Days after the shooting that left two dead, one of the surviving victims from Saturday’s campground spree near the Gorge Amphitheatre described how the gunman shot him in the shoulder and then chased him, firing more rounds.
The two victims killed were Brandy Paulette Escamilla, 29, and Josilyn Summer Ruiz, 26, both of Seattle, officials announced Tuesday. Lily Luksich, 20 of Mill Creek, Washington, and Andrew Cuadra, 31, of Eugene, were also wounded.
The shooter was identified Tuesday as James M. Kelly, a 26-year-old from Joint Base Lewis-McChord.
From his hospital bed in Seattle, Cuadra, who also goes by August Morningstar, said he ran in a zig-zag line, jumping behind and over tents, and hid behind vehicles to escape the shooter.
“I got to come out alive so I can be there for my daughters,” Cuadra said of his thoughts during the shooting.
Cuadra said Tuesday he was awaiting shoulder surgery at Harborview Medical Center.
Kelly is being held in the Grant County Jail on suspicion of two counts of first-degree murder, two counts of first-degree assault and first-degree assault domestic violence, according to Grant County Sheriff Joe Kriete on the sheriff’s office Facebook page. Kelly was hospitalized for a gunshot wound before being taken to jail.
Reports of shots fired inside the campground near the amphitheatre came in Saturday around 8:20 p.m., the post stated.
Beyond Wonderland, an electronic dance music festival, was playing Saturday night at the amphitheatre several hundred yards from where the shooting occurred, said Kyle Foreman, public information officer at the sheriff’s office. The concert continued as planned Saturday night but was canceled Sunday.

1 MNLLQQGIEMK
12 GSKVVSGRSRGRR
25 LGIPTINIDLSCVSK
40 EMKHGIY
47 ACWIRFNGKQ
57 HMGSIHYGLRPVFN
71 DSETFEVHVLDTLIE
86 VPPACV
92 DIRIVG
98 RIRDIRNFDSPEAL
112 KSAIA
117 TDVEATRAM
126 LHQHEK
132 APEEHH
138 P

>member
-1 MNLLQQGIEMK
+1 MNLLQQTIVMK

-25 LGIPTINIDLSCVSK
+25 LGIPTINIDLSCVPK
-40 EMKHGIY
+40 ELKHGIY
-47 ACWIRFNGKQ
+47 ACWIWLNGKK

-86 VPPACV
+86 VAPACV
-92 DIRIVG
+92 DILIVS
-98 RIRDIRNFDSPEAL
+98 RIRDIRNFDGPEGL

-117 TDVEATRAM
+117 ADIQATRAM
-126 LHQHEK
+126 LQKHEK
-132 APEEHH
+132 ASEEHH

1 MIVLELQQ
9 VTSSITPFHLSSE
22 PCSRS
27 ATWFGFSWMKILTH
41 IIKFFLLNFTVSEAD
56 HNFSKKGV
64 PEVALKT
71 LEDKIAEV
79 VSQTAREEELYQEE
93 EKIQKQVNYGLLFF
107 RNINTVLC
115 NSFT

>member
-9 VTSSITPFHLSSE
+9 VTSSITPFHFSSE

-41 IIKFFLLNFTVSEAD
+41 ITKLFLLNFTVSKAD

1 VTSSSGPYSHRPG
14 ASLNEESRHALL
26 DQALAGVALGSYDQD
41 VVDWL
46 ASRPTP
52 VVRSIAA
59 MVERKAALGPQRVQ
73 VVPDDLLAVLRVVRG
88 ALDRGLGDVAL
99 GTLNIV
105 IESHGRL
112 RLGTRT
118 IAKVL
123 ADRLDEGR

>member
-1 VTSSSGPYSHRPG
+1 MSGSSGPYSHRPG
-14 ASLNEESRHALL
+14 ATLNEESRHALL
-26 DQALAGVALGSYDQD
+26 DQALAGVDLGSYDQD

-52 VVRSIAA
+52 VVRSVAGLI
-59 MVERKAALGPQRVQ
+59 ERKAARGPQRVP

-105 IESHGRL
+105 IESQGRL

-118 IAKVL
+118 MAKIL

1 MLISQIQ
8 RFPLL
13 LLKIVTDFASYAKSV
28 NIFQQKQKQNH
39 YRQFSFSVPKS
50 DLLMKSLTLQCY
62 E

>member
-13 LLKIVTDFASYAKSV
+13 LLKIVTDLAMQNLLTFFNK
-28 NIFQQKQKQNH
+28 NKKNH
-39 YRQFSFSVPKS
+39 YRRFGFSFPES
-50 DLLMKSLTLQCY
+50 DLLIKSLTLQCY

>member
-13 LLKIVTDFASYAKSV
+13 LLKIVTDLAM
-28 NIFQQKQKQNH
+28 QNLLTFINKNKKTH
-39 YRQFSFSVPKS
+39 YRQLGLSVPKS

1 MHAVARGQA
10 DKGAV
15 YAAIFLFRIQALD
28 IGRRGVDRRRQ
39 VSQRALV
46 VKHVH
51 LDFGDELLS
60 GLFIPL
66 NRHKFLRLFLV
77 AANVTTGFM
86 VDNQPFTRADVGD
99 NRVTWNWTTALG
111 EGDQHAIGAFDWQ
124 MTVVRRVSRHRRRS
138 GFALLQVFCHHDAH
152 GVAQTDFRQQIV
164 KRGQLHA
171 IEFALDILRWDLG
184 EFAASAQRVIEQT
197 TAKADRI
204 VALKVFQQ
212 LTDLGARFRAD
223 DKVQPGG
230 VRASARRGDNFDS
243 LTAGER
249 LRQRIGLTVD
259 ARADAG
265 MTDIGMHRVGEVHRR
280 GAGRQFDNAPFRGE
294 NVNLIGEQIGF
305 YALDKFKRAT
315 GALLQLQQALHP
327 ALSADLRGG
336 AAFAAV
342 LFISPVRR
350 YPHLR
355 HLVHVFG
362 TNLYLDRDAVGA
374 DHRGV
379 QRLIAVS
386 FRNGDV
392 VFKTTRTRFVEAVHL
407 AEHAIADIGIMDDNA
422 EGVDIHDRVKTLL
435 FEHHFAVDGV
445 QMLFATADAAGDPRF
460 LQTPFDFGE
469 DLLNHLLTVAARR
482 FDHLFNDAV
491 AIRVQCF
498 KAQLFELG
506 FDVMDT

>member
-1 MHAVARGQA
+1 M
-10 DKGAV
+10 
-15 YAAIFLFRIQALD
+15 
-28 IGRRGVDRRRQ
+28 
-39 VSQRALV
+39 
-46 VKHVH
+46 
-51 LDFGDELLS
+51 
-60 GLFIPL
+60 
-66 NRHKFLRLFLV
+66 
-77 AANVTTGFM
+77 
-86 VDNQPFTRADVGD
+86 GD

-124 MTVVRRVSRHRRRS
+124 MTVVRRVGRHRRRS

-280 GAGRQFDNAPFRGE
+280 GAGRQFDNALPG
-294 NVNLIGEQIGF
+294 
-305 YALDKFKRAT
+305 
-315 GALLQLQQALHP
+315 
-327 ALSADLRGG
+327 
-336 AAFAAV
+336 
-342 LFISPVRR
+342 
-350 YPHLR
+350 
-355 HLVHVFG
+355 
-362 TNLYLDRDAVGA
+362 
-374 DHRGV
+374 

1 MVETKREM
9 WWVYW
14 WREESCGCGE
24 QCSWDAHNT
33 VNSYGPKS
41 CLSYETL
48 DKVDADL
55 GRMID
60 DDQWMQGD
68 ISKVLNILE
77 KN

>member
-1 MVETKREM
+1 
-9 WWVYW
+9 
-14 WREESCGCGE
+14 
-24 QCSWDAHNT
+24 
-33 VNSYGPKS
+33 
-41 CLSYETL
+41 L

Officers responded to Campground H in the northeast corner of the campground area when they learned of the fired shots, Kriete wrote.
Officers found two women who were unconscious and had what appeared to be gunshot wounds, the sheriff said. Both died at the scene.
Grant County Coroner Craig Morrison said Escamilla died from a gunshot to the head and Ruiz died from a gunshot to the torso.
Morrison classified both deaths as homicides.
Kriete wrote that Cuadra and Luksich were taken to local hospitals before Cuadra was transferred to Harborview Medical Center.
A private security officer also was struck by a bullet that deflected off her eyeglasses, according to Kriete. She sustained bruising and lacerations because of the impact, but was not seriously injured.
Cuadra, who attended Beyond Wonderland with two friends, said he saw a woman in distress and heard her say she was going to call the police. Moments later, he said, he heard her say, “You don’t have to do this. Please don’t do this.”
He said he turned around and, within a second or two, an armed man pointed a gun at him.
Cuadra said he tried to move out of the armed man’s line of sight. He said he jumped behind his friend’s tent and then ran away as the armed man , who he said wore a black T-shirt, chased and fired at him. Adrenaline masked the pain of the gunshot wound.